The molecular intricacies of hunger and satiety, pivotal for understanding metabolic disorders and the problem of obesity, are not yet fully understood by scientists. How much a person eats and weighs is regulated by a complex circuit regulated by the brain, and in order to understand it, researchers need to identify all the molecules involved. Now, a study from researchers at The Rockefeller University has identified an important a hormone responsible for regulating food intake, called amylin, which acts in the brain to help control consumption. The team state that their findings suggest that leptin and amylin work in concert to control food intake and body weight. The opensource study is published in the journal Cell Metabolism.
Earlier studies from the lab made the well-known discovery of the hormone leptin in 1994, one regulator in the consumption-control process. Defects in leptin production were shown to be associated with obesity. However, treating obesity with leptin alone has not proven effective except in cases of severe leptin deficiency, suggesting that additional components are involved in this system. Amylin caught the group’s attention when they were profiling a set of neurons in the hypothalamus, a part of the brain known to be involved in feeding behaviour. The current study explores amylin’s function in the brain, as it plays a role in sugar metabolism elsewhere in the body.
The current study identified the precursor to amylin, called Iselt amyloid peptide (Iapp), in the brain by using a technology known as translating ribosome affinity purification. Results show that Iapp is abundant in multiple regions throughout the hypothalamus. The researchers note that these findings contradict previous results which have not consistently found amylin, or Iapp, in the brain.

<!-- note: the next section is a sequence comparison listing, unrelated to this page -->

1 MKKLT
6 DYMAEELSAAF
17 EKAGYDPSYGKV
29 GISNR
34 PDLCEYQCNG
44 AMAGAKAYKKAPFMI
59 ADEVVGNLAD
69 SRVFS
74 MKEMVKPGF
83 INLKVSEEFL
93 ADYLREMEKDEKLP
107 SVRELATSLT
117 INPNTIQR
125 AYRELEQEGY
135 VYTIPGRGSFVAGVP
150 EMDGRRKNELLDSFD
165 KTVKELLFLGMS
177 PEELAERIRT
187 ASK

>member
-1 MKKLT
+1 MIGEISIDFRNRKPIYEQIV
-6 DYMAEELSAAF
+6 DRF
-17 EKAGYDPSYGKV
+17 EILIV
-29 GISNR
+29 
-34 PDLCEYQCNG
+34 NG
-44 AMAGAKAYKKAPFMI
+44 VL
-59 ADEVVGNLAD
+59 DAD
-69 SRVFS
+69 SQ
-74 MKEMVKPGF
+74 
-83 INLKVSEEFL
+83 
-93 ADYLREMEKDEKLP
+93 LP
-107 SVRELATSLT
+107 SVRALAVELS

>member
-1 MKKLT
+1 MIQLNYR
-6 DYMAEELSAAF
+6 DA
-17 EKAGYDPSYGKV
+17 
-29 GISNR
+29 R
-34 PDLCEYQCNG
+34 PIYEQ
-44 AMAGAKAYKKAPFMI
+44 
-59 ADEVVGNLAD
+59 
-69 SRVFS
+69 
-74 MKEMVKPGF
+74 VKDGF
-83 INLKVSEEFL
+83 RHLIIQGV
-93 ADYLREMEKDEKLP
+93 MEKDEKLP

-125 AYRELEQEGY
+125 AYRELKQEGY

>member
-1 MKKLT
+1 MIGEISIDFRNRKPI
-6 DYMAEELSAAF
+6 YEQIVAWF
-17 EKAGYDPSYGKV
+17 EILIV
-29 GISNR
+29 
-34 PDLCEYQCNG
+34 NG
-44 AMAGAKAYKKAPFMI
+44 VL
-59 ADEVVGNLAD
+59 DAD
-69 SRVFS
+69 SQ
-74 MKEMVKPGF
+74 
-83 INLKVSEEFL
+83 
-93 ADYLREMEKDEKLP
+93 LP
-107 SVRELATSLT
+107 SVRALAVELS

To tease out the function of amylin in the hypothalamus, the team assessed its presence in mice that were obese due to leptin deficiency. Data findings show that when these mice were given leptin, their Iapp levels increased significantly, indicating that leptin regulates the expression of amylin. The group also investigated how amylin and leptin affect feeding behaviour, with findings showing that when leptin was given to mice, it significantly suppressed food intake. In contrast, results show when leptin is given to mice whose amylin functional is inhibited, the effect of leptin is blunted. The lab state that this suggests leptin and amylin are working together in a way that reduces feeding.
Additionally, the researchers evaluated how amylin controls neural signals. From recordings of neuron signals showing that leptin and amylin act on the same neurons in similar ways, the group hypothesize that these hormones act in a synergistic manner, working together to produce an enhanced neural signal.
The team surmise that their findings confirm a functional role for amylin in the central nervous system, and provide a potential mechanism to treat obesity more effectively, through combination therapy. For the future, the researchers state that the global medical community still needs a better understanding of the cellular mechanisms involved in this system, which could provide new approaches that involve improved leptin signaling and sensitivity.
Source: The Rockefeller University
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